HRC Foundation report shows increased number of health care facilities supporting LGBT patients
The Human Rights Campaign (HRC) Foundation has published its Healthcare Equality Index (HEI) 2016 report to help patients find health care facilities that are non-discriminatory toward members of the LGBT community and their families.
According to the report, when HEI was launched in 2007, only 78 major hospitals participated in the HEI national survey. That number increased to 568 this year, with more than 99 percent of these facilities proving to have fully LGBT-inclusive patient and employment non-discrimination policies and equal visitation policies.
Additionally, 496 of the facilities went a step further and met additional requirements, designating them a “Leader in LGBT Healthcare Equality” -- up from 427 in 2014.
The Healthcare Equality Index (HEI) 2016 is a tool used to evaluate the policies and practices of health care facilities around the country as they relate to the equity and inclusion of their LGBT patients, visitors and employees.
“No one facing health concerns should also have to worry about receiving inequitable or substandard care because of their LGBT status,” according to the report. “Yet it is clear that many LGBT Americans have exactly these concerns when seeking health care, which intensify whatever worries they may have about their health.”
In a Lambda Legal study, When Health Care Isn’t Caring, 73 percent of transgender respondents and 29 percent of lesbian, gay and bisexual respondents indicated that they believed medical professionals would treat them differently because of their LGBT status.
The study also revealed that 52 percent of transgender respondents and 9 percent of lesbian, gay and bisexual respondents believed medical personnel would refuse to provide medical services altogether because of their LGBT status.
The four core principles -- known as the Core Four Leader Criteria -- are the policies and practices health providers must adhere to in order to support the HEI. The first three principles require the presence of policies ensuring that LGBT patients, families and employees are welcomed without discrimination. The fourth principle calls for staff training to help implement the policies and ensure compliance.
These principles are: Patient Non-Discriminatory Policies, Equal Visitation Policies, Employment Non-Discrimination Policies and Training in LGBT Patient-Centered Care.
Patient Non-Discriminatory Policies require “a written patient non-discriminatory policy (or patients’ bill of rights) that includes both ‘sexual orientation’ and ‘gender identity.’”
“A patient non-discrimination policy is only effective, of course, if patients and staff know about it,” according to the report. “Therefore, the HEI requires survey participants to document not only that they have an LGBT-inclusive non-discrimination policy, but also that they make it readily accessible to patients and that they communicate it to their staff.”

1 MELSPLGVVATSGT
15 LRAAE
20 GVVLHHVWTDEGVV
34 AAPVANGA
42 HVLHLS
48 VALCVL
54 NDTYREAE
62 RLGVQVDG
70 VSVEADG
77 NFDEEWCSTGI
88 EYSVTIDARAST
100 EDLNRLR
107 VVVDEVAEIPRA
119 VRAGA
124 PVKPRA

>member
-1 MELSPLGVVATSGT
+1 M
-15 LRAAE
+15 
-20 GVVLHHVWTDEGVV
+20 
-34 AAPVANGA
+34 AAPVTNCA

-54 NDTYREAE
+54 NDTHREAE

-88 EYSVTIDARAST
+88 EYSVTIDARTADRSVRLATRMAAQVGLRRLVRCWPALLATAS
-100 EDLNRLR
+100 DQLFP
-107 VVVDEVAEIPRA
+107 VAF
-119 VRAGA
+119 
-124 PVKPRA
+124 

Likewise, Equal Visitation Policies must be written and allow same-sex couples, same-sex parents and other LGBT persons to visit their loved ones in health care settings.
The vast majority of facilities that accept Medicare and Medicaid payments across the country are compliant with this policy. President Barack Obama directed the U.S. Secretary of Health & Human Services to develop regulations protecting the visitation rights of all patients after a lesbian was denied the right to visit her dying partner in 2010.
The Employment Non-Discrimination Policy criterion calls for an equal employment opportunity policy that includes both “sexual orientation” and “gender identity” and covers all conditions of employment, including hiring, promotion, termination and compensation.
Federal law doesn’t protect employees from discrimination based on real or perceived sexual orientation or gender identity. Currently, only 22 states and the District of Columbia have laws prohibiting discrimination based on sexual orientation; and 20 states and the District of Columbia have enacted non-discrimination laws based on gender identity.
“This Core Four criterion calls on health care facilities to protect their LGBT employees from discrimination regardless of state non-discrimination laws,” according to the report. “LGBT staff members not only deserve a discrimination-free workplace, but they also informally educate co-workers, provide valuable guidance to facility leadership and serve as ambassadors to LGBT communities.”
States leading the HEI Index with 20 or more facilities listed as Leaders in LGBT Healthcare Equality are California, New York, Ohio, Illinois and Pennsylvania.
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